NED - Now What?

Living With Lung Cancer, Now No Evidence of Disease – Now What?

Reviewed by: HU Medical Review Board | Last reviewed: April 2024 | Last updated: April 2024

Cancer remission is often called “no evidence of disease” (NED). This means that scans and tests do not detect any cancer in the body. Reaching this point can bring a sense of hope, relief, and happiness. But it can also come with new worries and fears. About 7 out of 10 people who reach NED experience depression at some point.1,2

Every person has a different experience after reaching NED. Coping with changes and managing emotions can take time. Asking for help and support from other people is important. Talk to your doctor and loved ones about what you are feeling.1,3

Health problems after treatment

After months or years of treatments, appointments, and tests, reaching NED seems like it should resolve all issues. But at this point, it is common to feel emotions that you may have put aside during treatment. Feelings of exhaustion, sadness, or anxiety are common. Facing these emotions and giving yourself time to adjust is important.4

Along with emotional challenges, some cancer treatments can cause health problems later in life. Many people experience long-term side effects like:3,5

  • Fatigue
  • Shortness of breath
  • Memory changes
  • Swelling
  • Bladder or bowel control problems
  • Pain
  • Weight changes

Some of these side effects may not show up until years after treatment. Talk to your doctors about your risk for long-term health problems. Tell them about any new symptoms or problems you experience.4

Changing routine and support

After cancer treatment ends, your daily life may change significantly. You may find yourself adjusting to a new “normal.” Life may have a different meaning now, and you may have new priorities.4

During treatment, you may have had a lot of support from those around you. You were likely going to many appointments and seeing doctors often. Family and friends may have come around often. A lot of the focus was on treating your lung cancer.4,5

After treatment, this focus and support may not feel as strong. You may have more free time or return to tasks that you did before treatment. You may visit your doctor only every few months. Relationships with friends, family, and coworkers may change. These adjustments take time to understand and get used to.2,4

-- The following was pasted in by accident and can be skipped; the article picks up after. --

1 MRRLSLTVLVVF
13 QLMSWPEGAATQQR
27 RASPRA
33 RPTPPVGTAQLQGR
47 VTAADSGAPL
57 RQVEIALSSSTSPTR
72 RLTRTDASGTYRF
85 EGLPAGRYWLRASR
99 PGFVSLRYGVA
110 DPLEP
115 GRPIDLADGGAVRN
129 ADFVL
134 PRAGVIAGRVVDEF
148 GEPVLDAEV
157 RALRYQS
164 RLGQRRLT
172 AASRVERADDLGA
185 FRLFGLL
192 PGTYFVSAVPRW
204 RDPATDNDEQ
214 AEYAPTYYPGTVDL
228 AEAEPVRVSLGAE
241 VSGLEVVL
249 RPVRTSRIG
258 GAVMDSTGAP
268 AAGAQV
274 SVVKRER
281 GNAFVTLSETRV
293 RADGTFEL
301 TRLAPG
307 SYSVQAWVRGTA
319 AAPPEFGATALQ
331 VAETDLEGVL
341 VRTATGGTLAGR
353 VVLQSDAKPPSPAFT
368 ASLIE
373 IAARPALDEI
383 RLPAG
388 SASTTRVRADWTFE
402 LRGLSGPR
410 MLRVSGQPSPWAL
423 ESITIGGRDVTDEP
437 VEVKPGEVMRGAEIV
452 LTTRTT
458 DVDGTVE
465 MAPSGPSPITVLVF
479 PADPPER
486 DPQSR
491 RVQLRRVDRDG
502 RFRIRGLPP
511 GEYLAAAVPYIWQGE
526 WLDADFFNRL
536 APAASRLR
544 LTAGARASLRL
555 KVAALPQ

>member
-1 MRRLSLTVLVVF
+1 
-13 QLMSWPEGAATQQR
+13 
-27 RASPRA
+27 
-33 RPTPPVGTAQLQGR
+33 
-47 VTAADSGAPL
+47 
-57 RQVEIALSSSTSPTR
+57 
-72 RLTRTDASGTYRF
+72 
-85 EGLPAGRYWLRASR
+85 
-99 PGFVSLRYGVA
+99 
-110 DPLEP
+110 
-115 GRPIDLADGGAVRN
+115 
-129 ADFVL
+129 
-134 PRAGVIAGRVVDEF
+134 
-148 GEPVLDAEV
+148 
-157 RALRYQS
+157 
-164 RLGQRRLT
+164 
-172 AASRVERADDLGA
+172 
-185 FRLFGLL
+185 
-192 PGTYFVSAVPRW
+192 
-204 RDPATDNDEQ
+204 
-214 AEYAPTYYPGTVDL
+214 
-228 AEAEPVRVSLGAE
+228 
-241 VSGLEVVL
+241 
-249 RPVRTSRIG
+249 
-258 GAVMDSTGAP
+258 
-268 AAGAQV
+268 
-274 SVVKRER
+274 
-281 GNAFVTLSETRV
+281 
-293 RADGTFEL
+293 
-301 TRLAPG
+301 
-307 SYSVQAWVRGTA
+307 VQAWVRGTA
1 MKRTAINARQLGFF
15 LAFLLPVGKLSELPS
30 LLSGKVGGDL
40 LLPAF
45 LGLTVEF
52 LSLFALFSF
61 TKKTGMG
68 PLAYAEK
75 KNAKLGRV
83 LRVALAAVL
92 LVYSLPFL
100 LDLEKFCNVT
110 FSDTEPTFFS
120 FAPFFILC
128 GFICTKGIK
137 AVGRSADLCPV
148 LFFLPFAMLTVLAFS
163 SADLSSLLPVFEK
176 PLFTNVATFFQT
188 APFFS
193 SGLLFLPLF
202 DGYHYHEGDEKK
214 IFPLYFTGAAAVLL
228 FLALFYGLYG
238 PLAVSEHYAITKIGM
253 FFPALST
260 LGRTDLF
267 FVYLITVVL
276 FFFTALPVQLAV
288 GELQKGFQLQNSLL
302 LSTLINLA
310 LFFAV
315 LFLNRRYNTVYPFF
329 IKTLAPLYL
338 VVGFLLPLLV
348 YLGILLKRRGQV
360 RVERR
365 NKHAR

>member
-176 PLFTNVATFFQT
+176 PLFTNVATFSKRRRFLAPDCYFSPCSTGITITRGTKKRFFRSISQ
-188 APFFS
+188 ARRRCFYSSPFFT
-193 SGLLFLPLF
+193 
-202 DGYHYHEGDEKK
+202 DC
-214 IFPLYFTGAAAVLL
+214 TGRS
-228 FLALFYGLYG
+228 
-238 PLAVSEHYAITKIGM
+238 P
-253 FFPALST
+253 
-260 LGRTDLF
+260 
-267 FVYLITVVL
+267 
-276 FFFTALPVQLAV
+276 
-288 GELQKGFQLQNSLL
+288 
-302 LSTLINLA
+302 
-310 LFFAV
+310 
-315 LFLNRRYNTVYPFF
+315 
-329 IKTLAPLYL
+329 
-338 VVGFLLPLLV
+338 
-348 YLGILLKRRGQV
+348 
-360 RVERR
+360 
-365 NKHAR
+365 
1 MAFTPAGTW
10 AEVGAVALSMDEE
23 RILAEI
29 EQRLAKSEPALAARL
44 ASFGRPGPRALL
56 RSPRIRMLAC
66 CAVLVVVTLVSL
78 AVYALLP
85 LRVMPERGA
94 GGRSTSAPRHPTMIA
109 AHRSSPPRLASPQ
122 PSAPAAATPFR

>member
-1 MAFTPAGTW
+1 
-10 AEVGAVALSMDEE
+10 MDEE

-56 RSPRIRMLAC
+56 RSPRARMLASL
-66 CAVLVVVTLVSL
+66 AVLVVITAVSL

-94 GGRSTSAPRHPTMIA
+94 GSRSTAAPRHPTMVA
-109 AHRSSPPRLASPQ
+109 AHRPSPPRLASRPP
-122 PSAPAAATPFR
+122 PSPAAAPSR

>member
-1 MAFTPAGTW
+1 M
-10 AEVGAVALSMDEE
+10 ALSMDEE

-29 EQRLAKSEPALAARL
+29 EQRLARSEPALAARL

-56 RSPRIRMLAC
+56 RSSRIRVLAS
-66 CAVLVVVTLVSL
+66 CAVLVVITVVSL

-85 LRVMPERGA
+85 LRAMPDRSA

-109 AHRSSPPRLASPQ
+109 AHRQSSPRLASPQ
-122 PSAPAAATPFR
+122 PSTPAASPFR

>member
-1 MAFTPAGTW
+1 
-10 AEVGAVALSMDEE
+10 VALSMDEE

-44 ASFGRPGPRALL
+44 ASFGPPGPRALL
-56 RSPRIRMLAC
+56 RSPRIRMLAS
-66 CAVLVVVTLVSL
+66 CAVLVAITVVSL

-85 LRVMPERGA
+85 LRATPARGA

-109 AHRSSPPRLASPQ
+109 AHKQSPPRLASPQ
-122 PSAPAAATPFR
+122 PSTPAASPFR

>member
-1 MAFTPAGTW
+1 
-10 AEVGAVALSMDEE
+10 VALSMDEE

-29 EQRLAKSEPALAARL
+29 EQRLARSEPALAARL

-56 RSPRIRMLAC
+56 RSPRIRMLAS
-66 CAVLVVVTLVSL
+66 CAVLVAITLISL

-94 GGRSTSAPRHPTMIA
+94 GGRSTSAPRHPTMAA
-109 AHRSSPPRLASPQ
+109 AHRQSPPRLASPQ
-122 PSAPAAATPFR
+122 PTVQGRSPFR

Some people welcome these changes. They may feel relieved to have time for other activities and attract less attention. But for many people, these changes can feel like a loss of purpose and support. It is common to feel a sense of “now what?”3-5

Coping with uncertainty and fear

One common worry after reaching NED is about the cancer coming back, called recurrence. You may feel like you are not fighting the cancer anymore. This can cause an intense fear of recurrence.2,4

Doctors cannot know with certainty that there is absolutely no cancer in your body. It is possible that the signs are too small to detect. This uncertainty can cause a lot of anxiety. After lung cancer, you may be very aware of new pain in your body. You may have trouble sleeping or making decisions.1,5

Fear and uncertainty often decrease over time, and you may think about cancer less often. But worries can always arise, especially around certain events and anniversaries. Here are a few tips for dealing with fear and uncertainty after reaching NED.4

Acknowledge your emotions

A positive outlook may help you manage your burdens. But an optimistic attitude is not always achievable. It is not possible to be positive all the time. Let yourself feel your emotions. Do not let others shame you for feeling sad, angry, or anxious.4

Remember that negative emotions are normal. Ignoring them can only make them worse. Keeping fear locked inside can make it persist or get bigger. When you are up to it, you can work toward developing a positive attitude that will grow with time.4

Stay informed

Knowledge can help you feel prepared and in control. Learn about the signs and symptoms of lung cancer recurrence. Ask your doctor what care is best for you now. Work with your doctor to make a post-treatment or survivorship care plan, which can include:3-5

  • Suggested schedule for follow-up tests
  • Lists of long-term side effects and what to watch out for
  • Schedule for long-term side effect testing
  • Suggestions for ways to stay healthy
  • Copies of all your medical records

Change your focus

You may now have energy and time to focus on new things. Try to use this energy and time on your health and wellness. This may involve:4,5

  • Making healthy diet changes
  • Getting regular exercise
  • Enjoying hobbies
  • Quitting smoking
  • Trying new activities
  • Finding ways to relax

Practice stress-relief techniques

Unfortunately, you have no control over cancer recurrence. This can be a stressful and hard reality to accept. Try to find ways to reduce stress. Many effective strategies guide you to focus on the present instead of an uncertain future. These methods include:4

Bring it out into the open

Talking about your fear, uncertainty, and other emotions can help you process them. Find a friend, support group, or counselor you trust. Expressing strong feelings may help you let go of them.4

Thinking and talking about what you are feeling can be hard, though. If you are struggling to do so, writing about it in a journal is a more personal option.4

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